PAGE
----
We've been keeping tabs on the whole issue of the US Orphan Works Bill through the comics creator who has her finger permanently of the pulse – Ms Colleen Doran.
Colleen reports in her Distant Soil blog that there is good news on the horizon – Congress is about to abolish the Intellectual Property (IP) Subcommittee on Judiciary Panel – but not to get too excited about it, as the Orphan Works Bill could become the scylla and charybdis of American politics.
House Judiciary Committee Chairman Conyers will abolish the Subcommittee on Courts, the Internet, and Intellectual Property in the new Congress and instead keep intellectual property issues at the full committee level ... Hot topics like overhauling the U.S. patent system; ending a long-standing music royalty exemption for AM and FM radio and changing a portion of copyright law that deals with musical tracks, writings, images, videos or other content whose owners cannot be easily identified drew ample attention from the high-tech and entertainment industries.
The reason we've taken an interest in this is because of the potential spill-over to Australian artists if this Bill is passed. Here is a typical case study of the implications, affecting no other than Black Mermaid Productions™ artist himself, Jozef Szekeres.
A few months ago Jozef was commissioned to provide some artwork for Sleazeball 2008. The organisers wanted to release a 16-piece limited edition trading card set under the 'Villain's Lair" theme, which focused on the iconic artwork of Glen Hanson. Mr Hansen, who was the advertised and promoted celebrity artist for the event, was to provide five characters for the cards. Jozef was asked to provide 11 further characters and to render them according to Glen Hanson's distinct style. Jozef made it clear from the first meeting that the card set would need to be credited properly with the appropriate signatures and copyright information, so as not to cause confusion in the marketplace about who had painted what character. This was duly reflected in the contract.
After the card set was released, Jozef noticed that the identifying information was not on it for either artist. When he queried the organisers they claimed that the artwork had not been checked internally and the artists' credits had been forgotten. However, all the appropriate attributions had been made on the rogue's gallery poster of the entire cast of characters which had been released at the same time and therefore, at least from their point of view, it was not a problem. Jozef was given two tickets to an event as compensation.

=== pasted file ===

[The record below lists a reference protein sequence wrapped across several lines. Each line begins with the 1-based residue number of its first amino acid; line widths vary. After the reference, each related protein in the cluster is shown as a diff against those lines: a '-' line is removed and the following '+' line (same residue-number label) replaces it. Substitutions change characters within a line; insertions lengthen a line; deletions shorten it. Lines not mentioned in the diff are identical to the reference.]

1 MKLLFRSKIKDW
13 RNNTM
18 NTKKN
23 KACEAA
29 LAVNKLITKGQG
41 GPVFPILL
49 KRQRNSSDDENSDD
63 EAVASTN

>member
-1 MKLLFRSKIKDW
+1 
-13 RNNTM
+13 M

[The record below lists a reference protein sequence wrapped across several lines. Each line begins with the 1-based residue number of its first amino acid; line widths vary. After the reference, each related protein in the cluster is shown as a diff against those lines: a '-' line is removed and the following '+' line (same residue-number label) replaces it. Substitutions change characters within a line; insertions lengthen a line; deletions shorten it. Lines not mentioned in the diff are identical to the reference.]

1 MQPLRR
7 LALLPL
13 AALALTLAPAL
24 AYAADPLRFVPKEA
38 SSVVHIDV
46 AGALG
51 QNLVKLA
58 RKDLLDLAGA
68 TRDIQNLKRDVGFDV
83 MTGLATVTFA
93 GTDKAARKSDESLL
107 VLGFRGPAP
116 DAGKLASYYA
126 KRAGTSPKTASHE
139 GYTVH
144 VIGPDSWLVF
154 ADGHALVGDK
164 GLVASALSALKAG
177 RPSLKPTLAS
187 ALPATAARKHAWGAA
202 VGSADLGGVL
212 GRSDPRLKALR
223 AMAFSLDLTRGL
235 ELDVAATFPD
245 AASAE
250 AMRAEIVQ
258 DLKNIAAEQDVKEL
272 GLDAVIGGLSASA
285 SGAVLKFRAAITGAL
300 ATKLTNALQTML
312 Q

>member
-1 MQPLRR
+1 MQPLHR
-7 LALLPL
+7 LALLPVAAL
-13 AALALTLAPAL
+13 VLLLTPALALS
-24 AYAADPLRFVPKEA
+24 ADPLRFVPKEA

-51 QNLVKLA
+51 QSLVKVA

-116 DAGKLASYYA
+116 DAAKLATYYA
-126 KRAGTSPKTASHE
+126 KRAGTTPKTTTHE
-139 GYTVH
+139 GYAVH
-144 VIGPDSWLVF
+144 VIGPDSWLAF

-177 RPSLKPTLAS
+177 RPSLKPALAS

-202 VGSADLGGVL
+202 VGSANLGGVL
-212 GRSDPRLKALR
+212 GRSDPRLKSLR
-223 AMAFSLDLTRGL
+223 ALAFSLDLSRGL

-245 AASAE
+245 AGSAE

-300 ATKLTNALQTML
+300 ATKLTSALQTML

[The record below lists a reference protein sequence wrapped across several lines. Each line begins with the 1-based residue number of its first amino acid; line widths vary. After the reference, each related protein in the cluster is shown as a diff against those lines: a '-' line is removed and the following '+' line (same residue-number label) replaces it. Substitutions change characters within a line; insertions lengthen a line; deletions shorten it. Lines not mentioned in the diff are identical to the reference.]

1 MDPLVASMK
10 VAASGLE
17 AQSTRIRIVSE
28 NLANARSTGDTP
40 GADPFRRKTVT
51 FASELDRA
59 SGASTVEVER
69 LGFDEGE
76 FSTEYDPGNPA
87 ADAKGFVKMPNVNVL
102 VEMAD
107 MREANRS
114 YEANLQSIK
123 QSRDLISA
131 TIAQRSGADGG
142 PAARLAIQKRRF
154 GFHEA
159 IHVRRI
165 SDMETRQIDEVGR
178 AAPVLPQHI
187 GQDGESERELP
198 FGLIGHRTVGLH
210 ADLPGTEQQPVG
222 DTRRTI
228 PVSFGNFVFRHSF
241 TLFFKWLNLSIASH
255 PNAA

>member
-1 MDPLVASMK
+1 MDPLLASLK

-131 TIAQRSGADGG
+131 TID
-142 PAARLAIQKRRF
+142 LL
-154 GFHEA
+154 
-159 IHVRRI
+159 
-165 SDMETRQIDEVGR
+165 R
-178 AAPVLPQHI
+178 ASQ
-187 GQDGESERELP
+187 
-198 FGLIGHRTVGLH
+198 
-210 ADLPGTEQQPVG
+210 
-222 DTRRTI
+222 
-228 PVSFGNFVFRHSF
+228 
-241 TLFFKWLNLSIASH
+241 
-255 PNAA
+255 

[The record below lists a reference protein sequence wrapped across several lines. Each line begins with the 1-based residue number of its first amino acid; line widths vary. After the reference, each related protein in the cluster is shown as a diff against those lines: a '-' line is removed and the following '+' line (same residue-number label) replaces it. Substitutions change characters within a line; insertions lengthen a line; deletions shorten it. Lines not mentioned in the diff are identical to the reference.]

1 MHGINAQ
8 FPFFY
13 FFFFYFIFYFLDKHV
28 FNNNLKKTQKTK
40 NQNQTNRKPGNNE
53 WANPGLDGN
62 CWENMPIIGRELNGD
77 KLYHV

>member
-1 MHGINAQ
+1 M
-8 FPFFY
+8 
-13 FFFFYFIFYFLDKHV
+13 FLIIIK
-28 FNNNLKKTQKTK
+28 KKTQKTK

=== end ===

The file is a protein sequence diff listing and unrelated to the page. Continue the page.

These trading cards are now in general circulation and Jozef's fears have become real. Firstly, when he has talked to people who had a card set and identified himself as the artist for his specific pieces, most of them asked him if he was Glenn Hanson. Secondly (and here we must project into the future a bit), long after the Sleaze Ball 2008 information is taken off the Mardi Gras website and long after the organisers have moved on, in all likelihood people will assume that Jozef's art is in fact Glenn Hanson's and will either attribute it incorrectly or will have nowhere to start tracking the identity of the real artist for those specific eleven character pieces. If these cards were to surface in the US some time down the track and somebody wanted to use the artwork under the Orphan Work Bill, then they could do some preliminary searches and then if unsuccessful in the first instance, use the artwork without permission. Furthermore, if it is published in any form where it is presumed to be Glenn Hanson's work (and Glen Hanson is not there to tell them otherwise) then the artwork could be credited to the wrong artist for years and years to come.
This is all speculative we know, but these are also very plausible scenarios. The cards are in print forever (or at least until the last set remains on earth) but the artist and the people or archives who/which would tell us otherwise, could be long gone. We don't think it is unreasonable for an artist – any artist (and we use this term to include musicians, writers, sculptors and so on) – to protect their artistic legacy.
It is our understanding that under the Orphan Work Bills if someone searches for the copyright holder (usually the artist) and cannot find them and they can prove that they actually did a basic search, then the artwork is up for grabs for them to use as they like when they like. In the case of these trading cards, because the art does not carry any identifying marks or signatures to point people in the direction of the artist (Jozef), this is quite a likely outcome.
So if you are an artist then use those signatures, watermarks, copyright and trademark information liberally so there are electronic and print published pointers and pathways to you now and in the future. And furthermore ... you may also want to embed a clause in any upcoming contracts that basically gets the commissioner to have an added interest in being responsible about complying about attribution so there are no accidental slip ups – if the artwork is released without proper credit then the commissioner will need to compensate you financially for their lack of attention to detail.
And if you are a commissioner and not an artist then try to look at it from an artists' point of view – they have a moral entitlement to be credited and paid for their art.